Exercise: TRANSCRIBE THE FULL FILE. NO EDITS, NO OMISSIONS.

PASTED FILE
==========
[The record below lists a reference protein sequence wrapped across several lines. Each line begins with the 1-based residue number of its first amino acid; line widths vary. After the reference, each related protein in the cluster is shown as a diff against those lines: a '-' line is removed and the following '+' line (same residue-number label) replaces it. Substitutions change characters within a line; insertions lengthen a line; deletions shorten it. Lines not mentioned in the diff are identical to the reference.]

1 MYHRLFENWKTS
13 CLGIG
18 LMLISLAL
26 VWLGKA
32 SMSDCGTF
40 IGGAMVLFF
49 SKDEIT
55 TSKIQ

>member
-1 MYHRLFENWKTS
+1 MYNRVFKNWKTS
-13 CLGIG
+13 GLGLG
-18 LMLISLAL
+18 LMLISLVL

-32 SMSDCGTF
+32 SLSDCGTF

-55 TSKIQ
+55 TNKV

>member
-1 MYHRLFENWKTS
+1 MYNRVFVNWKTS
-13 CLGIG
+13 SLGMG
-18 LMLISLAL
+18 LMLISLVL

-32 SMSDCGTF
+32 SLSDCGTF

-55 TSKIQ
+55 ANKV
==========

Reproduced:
[The record below lists a reference protein sequence wrapped across several lines. Each line begins with the 1-based residue number of its first amino acid; line widths vary. After the reference, each related protein in the cluster is shown as a diff against those lines: a '-' line is removed and the following '+' line (same residue-number label) replaces it. Substitutions change characters within a line; insertions lengthen a line; deletions shorten it. Lines not mentioned in the diff are identical to the reference.]

1 MYHRLFENWKTS
13 CLGIG
18 LMLISLAL
26 VWLGKA
32 SMSDCGTF
40 IGGAMVLFF
49 SKDEIT
55 TSKIQ

>member
-1 MYHRLFENWKTS
+1 MYNRVFKNWKTS
-13 CLGIG
+13 GLGLG
-18 LMLISLAL
+18 LMLISLVL

-32 SMSDCGTF
+32 SLSDCGTF

-55 TSKIQ
+55 TNKV

>member
-1 MYHRLFENWKTS
+1 MYNRVFVNWKTS
-13 CLGIG
+13 SLGMG
-18 LMLISLAL
+18 LMLISLVL

-32 SMSDCGTF
+32 SLSDCGTF

-55 TSKIQ
+55 ANKV